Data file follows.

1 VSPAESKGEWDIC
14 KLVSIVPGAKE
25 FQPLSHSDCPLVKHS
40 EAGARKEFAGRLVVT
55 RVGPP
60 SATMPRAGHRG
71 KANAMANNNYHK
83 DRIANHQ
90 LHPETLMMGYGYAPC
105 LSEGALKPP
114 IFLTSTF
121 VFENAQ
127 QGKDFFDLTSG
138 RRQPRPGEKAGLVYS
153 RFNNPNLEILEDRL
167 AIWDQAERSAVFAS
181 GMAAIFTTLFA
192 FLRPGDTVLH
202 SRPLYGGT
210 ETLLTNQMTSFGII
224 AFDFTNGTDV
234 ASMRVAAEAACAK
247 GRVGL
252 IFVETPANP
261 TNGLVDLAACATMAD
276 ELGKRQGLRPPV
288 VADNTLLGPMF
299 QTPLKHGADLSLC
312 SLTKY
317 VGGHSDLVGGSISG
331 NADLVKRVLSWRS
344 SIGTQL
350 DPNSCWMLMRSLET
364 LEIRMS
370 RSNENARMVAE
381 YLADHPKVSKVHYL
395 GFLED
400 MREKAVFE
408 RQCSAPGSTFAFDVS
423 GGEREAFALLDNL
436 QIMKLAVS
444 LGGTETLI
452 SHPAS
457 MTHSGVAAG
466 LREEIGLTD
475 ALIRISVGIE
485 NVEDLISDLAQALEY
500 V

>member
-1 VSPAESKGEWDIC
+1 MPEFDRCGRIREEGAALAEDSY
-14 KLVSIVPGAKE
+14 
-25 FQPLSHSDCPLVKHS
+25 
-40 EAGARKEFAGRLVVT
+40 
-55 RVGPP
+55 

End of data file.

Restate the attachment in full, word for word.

1 VSPAESKGEWDIC
14 KLVSIVPGAKE
25 FQPLSHSDCPLVKHS
40 EAGARKEFAGRLVVT
55 RVGPP
60 SATMPRAGHRG
71 KANAMANNNYHK
83 DRIANHQ
90 LHPETLMMGYGYAPC
105 LSEGALKPP
114 IFLTSTF
121 VFENAQ
127 QGKDFFDLTSG
138 RRQPRPGEKAGLVYS
153 RFNNPNLEILEDRL
167 AIWDQAERSAVFAS
181 GMAAIFTTLFA
192 FLRPGDTVLH
202 SRPLYGGT
210 ETLLTNQMTSFGII
224 AFDFTNGTDV
234 ASMRVAAEAACAK
247 GRVGL
252 IFVETPANP
261 TNGLVDLAACATMAD
276 ELGKRQGLRPPV
288 VADNTLLGPMF
299 QTPLKHGADLSLC
312 SLTKY
317 VGGHSDLVGGSISG
331 NADLVKRVLSWRS
344 SIGTQL
350 DPNSCWMLMRSLET
364 LEIRMS
370 RSNENARMVAE
381 YLADHPKVSKVHYL
395 GFLED
400 MREKAVFE
408 RQCSAPGSTFAFDVS
423 GGEREAFALLDNL
436 QIMKLAVS
444 LGGTETLI
452 SHPAS
457 MTHSGVAAG
466 LREEIGLTD
475 ALIRISVGIE
485 NVEDLISDLAQALEY
500 V

>member
-1 VSPAESKGEWDIC
+1 MPEFDRCGRIREEGAALAEDSY
-14 KLVSIVPGAKE
+14 
-25 FQPLSHSDCPLVKHS
+25 
-40 EAGARKEFAGRLVVT
+40 
-55 RVGPP
+55 